"Although it had been billed as one of the most important speeches of his presidency, there were few signs on Wednesday that [Bush's] State of the Union address had succeeded in stemming the rapid haemorrhaging of his authority," says the Financial Times. "In spite of an impassioned plea for Congress to give his Iraq strategy a chance, Mr Bush failed even to sway waverers within his own party... On domestic policy, meanwhile, the Democratic leadership in both houses dismissed Mr Bush's proposals as either too timid or irrelevant. Mr Bush was also criticised for failing to mention reconstruction in New Orleans following the devastation of Hurricane Katrina in 2005."
The Wall Street Journal reports that for social and economic conservatives, Bush's speech "aggravated their underlying fear: that the president might become so consumed by the worsening conflict in Iraq -- and chastened by Democrats' takeover of Congress -- that he will give up on the issues they care about." They are "becoming more openly critical, adding to the president's woes and emboldening Democrats for battles ahead. Increasingly, they are looking beyond Mr. Bush for a new standard-bearer, though no one in Republicans' emerging 2008 presidential field has yet captured conservatives."
Bloomberg says "[f]ree-market disciples are crying foul" over Bush's domestic proposals "that give Washington a greater role in tackling problems such as energy dependence, pollution, and rising health costs" because they would increase the size of government. "Bush still believes 'limited government is best,' said White House spokesman Tony Fratto. 'But the federal government has an obligation to address America's security needs -- that's a role only government can play -- and that includes energy security.'"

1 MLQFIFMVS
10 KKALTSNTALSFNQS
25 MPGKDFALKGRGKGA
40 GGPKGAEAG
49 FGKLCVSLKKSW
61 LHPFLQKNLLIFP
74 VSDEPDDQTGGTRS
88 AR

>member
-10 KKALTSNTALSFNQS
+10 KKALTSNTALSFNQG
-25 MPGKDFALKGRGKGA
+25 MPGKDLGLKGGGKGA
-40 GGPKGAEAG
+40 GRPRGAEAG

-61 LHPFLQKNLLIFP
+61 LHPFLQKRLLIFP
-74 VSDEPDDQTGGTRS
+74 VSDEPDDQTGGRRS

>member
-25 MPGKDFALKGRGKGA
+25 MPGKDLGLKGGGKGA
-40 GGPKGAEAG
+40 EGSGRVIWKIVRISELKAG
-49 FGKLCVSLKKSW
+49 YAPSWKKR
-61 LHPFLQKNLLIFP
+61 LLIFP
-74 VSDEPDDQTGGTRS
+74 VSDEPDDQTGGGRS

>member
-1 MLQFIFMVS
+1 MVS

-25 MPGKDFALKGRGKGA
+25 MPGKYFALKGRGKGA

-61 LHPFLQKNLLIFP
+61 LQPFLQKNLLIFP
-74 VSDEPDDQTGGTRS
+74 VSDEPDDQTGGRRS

The new co-chair of the Republican National Committee has e-mailed excerpts of the speech to supporters, asking them to write letters to the editor and call in to talk-radio shows to promote Bush's agenda.
The Washington Times reports on resistance among conservative Republicans to Bush's call for comprehensive immigration reform, while Bloomberg says "Democrats are demanding [Bush] deliver significant support -- likely more than a quarter of all House Republicans -- to ensure passage of a bipartisan overhaul of U.S. immigration law... Democrats say they won't shoulder the responsibility alone for any comprehensive and politically sensitive plan that includes Bush's proposals to give 12 million illegal aliens a chance at citizenship and to create a guest-worker program."
Writing up Bush's visit to DuPont yesterday, the Boston Globe notes that while Bush "portrayed himself as leading the country into a new era of conservation and technological progress, his host, DuPont, was pushing for far more ambitious steps to combat global warming.... Two days ago, DuPont joined nine other corporations as well as environmental groups in calling for mandatory reductions in US greenhouse gas emissions, recommending a 60 percent to 80 percent reduction in emissions from current levels by 2050."
"Bush also plans a speech on the economy next week in advance of releasing his 2008 budget plan Feb. 5."
Per a Congressional Budget Office report released yesterday, Bush probably can't have both extended tax cuts and a balanced budget, despite his calls for both, the Los Angeles Times says. "The nonpartisan CBO... did not contradict Bush in so many words. But its tables painted an unmistakable picture of a budget that needed an extra infusion of cash or a sharp reduction in outlays if revenue were ever to exceed spending."